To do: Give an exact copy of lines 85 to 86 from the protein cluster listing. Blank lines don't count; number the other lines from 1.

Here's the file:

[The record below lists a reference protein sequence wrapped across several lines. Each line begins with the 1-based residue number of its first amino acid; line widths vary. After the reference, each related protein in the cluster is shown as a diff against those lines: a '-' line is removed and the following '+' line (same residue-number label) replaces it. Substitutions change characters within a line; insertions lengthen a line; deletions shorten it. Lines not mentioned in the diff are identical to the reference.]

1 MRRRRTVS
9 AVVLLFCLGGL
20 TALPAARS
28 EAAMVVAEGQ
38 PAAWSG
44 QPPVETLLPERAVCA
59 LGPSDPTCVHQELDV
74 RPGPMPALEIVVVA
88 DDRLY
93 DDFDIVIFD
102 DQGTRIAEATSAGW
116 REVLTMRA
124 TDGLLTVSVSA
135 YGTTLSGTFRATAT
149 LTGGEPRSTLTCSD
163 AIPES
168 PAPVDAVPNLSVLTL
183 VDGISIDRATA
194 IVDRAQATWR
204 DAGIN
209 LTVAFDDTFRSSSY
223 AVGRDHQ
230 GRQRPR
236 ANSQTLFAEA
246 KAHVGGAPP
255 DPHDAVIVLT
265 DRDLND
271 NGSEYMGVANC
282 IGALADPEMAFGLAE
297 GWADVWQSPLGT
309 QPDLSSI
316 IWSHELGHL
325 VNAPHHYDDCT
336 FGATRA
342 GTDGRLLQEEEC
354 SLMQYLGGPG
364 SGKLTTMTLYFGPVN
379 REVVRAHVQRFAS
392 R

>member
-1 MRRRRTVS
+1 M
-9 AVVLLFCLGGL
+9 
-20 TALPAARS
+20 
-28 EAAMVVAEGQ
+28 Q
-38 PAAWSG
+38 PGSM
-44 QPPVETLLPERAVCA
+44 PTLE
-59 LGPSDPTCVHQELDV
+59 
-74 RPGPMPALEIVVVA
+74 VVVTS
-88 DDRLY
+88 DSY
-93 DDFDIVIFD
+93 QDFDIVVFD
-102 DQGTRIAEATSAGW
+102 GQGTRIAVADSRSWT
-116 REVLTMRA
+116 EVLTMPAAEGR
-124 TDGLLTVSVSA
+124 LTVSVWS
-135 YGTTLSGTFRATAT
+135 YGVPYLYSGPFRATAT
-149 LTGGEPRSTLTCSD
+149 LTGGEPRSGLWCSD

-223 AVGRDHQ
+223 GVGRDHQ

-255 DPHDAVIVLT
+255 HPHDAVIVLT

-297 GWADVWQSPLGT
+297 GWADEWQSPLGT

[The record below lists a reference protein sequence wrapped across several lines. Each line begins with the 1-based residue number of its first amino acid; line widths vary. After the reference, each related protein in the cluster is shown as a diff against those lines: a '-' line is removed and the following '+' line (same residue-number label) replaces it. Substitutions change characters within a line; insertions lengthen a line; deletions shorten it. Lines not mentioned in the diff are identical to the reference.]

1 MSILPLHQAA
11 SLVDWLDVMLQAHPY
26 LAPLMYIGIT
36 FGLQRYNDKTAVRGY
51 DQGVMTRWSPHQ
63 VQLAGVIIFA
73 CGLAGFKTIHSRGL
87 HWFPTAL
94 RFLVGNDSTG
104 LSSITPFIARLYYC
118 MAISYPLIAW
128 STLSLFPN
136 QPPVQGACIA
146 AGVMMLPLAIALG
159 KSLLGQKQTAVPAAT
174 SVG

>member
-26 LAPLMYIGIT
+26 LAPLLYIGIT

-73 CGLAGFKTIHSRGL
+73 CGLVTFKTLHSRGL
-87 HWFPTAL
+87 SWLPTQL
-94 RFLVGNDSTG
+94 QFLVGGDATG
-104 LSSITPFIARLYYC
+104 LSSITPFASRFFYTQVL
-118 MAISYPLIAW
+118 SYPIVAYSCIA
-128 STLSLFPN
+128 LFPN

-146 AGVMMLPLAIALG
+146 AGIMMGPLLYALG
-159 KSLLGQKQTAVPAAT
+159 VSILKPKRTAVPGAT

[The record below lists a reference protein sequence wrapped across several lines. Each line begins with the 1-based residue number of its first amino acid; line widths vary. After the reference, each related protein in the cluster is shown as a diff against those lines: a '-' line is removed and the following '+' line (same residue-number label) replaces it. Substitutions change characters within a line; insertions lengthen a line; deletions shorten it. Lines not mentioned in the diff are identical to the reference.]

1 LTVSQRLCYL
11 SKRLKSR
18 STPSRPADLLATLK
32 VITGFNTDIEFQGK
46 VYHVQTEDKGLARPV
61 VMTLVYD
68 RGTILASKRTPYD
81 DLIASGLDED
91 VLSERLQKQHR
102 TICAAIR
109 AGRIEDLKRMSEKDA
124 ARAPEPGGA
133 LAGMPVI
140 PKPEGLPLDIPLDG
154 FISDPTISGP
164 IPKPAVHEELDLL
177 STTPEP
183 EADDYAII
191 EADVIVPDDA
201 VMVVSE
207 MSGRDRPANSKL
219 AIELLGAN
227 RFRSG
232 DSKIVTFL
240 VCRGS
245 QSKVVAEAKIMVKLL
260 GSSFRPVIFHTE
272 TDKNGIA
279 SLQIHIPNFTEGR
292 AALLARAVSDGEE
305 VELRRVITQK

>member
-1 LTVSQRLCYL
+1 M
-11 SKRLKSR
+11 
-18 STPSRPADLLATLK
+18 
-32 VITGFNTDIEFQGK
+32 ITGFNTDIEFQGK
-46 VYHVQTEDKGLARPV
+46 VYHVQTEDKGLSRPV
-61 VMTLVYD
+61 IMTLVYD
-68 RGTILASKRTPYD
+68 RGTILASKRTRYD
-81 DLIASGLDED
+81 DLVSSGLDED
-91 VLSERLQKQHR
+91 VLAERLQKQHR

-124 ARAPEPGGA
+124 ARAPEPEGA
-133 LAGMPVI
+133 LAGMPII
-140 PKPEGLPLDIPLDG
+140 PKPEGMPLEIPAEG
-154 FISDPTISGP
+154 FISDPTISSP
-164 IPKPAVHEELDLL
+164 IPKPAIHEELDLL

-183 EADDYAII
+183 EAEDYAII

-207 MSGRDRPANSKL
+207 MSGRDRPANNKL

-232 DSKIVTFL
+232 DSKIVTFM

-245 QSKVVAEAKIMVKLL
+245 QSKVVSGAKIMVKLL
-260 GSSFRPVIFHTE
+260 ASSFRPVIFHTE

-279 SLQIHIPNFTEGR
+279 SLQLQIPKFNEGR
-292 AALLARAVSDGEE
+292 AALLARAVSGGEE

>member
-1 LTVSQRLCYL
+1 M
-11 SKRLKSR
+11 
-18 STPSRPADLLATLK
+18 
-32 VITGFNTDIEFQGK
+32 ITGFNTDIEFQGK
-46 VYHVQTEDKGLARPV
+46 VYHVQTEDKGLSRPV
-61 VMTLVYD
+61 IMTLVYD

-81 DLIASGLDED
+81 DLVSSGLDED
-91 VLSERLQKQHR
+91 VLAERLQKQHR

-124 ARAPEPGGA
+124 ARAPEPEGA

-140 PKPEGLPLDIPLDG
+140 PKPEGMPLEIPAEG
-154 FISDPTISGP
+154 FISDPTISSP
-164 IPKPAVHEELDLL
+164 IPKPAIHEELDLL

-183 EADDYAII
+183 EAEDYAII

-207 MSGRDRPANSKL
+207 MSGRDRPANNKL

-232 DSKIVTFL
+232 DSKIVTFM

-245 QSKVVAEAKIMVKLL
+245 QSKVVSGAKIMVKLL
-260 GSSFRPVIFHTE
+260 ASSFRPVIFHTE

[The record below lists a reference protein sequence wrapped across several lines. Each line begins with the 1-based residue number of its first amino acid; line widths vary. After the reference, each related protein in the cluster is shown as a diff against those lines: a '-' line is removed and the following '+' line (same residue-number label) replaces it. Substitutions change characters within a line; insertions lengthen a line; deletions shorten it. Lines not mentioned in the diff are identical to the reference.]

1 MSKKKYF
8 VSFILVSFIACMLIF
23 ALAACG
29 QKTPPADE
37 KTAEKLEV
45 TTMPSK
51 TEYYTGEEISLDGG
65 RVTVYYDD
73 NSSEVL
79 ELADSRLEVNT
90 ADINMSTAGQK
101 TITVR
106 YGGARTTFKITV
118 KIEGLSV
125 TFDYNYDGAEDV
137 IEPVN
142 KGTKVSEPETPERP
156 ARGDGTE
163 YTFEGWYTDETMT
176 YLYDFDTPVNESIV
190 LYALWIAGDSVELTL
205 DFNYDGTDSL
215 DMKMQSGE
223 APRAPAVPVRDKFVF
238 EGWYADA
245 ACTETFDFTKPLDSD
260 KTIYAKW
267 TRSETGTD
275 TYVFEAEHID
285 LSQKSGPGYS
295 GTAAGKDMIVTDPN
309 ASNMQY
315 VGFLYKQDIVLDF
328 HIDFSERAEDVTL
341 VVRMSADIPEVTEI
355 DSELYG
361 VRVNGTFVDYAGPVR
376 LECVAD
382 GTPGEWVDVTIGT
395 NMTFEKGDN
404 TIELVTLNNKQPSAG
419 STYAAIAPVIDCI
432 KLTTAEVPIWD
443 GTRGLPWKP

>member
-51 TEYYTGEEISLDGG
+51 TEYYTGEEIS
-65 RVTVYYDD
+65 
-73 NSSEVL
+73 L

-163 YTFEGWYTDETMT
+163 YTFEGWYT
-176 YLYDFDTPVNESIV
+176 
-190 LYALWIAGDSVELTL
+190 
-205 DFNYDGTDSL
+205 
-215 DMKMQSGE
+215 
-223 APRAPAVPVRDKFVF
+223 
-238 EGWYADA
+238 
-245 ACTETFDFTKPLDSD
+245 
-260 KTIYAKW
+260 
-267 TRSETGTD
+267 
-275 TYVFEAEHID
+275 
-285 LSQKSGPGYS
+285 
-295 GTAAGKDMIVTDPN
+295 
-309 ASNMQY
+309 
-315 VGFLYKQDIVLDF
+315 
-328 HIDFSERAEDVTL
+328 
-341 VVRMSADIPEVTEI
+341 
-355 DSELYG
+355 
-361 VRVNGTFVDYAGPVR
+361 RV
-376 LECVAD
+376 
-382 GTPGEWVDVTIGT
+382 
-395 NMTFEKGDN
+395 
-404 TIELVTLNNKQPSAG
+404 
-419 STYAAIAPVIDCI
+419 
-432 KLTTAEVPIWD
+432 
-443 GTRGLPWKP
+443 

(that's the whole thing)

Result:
73 CGLAGFKTIHSRGL
87 HWFPTAL